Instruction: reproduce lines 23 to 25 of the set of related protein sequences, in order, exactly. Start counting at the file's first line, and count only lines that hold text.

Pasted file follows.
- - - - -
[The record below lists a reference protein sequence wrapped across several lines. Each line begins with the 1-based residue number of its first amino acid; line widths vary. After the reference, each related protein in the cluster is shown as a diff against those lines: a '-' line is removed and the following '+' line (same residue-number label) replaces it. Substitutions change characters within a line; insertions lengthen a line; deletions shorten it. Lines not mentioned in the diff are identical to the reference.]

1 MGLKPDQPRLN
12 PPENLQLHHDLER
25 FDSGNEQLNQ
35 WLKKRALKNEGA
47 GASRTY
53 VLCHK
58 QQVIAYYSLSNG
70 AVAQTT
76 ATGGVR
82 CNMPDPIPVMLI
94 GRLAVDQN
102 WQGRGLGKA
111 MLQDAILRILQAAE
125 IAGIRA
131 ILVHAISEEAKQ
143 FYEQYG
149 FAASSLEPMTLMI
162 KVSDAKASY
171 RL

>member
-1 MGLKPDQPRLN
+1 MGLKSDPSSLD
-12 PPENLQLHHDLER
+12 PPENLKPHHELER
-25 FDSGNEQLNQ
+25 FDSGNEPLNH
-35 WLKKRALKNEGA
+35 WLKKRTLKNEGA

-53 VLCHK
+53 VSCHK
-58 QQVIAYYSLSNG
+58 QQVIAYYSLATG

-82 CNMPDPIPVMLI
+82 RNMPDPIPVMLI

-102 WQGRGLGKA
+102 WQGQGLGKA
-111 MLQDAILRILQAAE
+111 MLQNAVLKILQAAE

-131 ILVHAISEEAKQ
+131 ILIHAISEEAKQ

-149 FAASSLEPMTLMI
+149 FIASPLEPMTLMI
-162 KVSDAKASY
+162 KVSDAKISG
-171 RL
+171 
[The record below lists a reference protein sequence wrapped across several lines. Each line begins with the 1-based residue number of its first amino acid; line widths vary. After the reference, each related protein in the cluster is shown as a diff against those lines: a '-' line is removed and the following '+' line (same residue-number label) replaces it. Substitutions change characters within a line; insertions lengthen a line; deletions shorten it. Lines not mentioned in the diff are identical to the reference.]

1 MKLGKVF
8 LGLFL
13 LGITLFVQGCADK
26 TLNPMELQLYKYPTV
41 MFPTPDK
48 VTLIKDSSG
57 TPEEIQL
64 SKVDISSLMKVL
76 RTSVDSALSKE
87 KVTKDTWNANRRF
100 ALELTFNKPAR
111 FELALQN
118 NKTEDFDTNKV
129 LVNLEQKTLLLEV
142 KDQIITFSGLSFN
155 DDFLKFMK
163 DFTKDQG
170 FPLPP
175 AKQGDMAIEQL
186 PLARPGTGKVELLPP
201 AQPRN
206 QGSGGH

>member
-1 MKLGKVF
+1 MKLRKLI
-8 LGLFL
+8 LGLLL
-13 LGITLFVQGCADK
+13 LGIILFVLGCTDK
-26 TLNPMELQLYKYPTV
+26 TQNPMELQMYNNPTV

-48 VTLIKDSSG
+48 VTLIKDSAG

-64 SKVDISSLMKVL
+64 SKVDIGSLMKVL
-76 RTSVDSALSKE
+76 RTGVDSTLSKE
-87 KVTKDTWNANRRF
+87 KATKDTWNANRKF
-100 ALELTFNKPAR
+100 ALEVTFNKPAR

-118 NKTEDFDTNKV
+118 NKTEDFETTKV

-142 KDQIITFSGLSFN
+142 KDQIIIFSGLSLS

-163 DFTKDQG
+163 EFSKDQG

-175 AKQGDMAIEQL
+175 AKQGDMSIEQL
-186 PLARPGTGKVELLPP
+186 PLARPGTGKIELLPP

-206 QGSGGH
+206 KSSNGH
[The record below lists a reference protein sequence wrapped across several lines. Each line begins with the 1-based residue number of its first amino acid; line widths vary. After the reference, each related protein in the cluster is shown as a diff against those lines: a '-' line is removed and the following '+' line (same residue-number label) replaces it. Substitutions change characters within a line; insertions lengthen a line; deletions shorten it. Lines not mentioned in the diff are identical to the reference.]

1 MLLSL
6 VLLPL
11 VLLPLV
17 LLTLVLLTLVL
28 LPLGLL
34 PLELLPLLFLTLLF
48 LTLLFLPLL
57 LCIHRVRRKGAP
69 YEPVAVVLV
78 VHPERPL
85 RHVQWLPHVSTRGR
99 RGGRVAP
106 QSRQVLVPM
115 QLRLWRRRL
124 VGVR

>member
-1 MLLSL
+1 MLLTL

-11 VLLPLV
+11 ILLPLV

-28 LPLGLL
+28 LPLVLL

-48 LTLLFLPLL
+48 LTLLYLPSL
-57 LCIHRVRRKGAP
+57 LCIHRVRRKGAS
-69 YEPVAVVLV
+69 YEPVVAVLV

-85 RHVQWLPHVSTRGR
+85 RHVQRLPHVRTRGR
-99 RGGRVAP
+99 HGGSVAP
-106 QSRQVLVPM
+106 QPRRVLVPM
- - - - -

+1 MGLKSDPSSLD
-12 PPENLQLHHDLER
+12 PPENLKPHHELER